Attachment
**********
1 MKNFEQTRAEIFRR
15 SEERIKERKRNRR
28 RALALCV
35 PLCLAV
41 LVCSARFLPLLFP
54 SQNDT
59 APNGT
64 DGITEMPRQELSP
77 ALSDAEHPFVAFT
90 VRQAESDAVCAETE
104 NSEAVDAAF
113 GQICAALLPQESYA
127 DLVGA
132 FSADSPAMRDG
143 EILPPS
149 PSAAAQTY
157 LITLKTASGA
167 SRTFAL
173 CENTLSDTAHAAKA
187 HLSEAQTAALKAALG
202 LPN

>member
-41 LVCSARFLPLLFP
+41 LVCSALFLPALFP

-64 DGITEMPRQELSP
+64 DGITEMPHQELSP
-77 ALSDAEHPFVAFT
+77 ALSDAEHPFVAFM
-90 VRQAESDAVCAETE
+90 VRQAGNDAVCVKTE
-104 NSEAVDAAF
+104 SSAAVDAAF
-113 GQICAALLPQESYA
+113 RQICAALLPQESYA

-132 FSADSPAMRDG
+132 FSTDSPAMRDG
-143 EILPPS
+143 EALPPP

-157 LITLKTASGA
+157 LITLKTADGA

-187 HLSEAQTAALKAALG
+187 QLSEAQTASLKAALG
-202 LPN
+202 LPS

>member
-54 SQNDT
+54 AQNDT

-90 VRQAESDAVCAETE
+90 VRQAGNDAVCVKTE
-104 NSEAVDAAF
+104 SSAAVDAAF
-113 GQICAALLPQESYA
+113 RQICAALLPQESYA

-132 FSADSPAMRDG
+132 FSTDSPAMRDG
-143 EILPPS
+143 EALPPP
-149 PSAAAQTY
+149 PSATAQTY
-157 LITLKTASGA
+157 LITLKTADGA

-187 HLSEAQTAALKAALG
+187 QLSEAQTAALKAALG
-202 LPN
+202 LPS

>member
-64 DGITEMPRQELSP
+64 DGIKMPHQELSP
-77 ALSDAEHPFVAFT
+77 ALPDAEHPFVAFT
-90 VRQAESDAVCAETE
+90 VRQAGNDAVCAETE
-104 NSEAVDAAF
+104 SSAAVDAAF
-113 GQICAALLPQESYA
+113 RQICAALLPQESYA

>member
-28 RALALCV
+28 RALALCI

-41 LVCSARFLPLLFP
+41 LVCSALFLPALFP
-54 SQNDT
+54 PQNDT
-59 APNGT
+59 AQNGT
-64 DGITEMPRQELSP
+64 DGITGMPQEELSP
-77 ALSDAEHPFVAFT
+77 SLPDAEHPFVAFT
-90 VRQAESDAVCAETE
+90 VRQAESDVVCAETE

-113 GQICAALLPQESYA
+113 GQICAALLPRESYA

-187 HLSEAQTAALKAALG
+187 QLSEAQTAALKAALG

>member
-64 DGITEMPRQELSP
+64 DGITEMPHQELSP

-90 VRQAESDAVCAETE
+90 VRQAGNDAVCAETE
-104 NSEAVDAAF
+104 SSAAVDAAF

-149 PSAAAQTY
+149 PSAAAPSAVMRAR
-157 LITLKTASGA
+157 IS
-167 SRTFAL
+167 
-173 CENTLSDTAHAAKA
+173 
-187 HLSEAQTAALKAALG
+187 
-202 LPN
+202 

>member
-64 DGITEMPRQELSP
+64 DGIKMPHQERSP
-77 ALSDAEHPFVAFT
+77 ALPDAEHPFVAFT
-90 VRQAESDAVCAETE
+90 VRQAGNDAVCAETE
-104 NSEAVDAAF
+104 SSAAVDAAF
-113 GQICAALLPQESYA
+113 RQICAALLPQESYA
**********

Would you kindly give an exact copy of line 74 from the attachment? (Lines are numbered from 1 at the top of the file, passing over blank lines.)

+104 SSAAVDAAF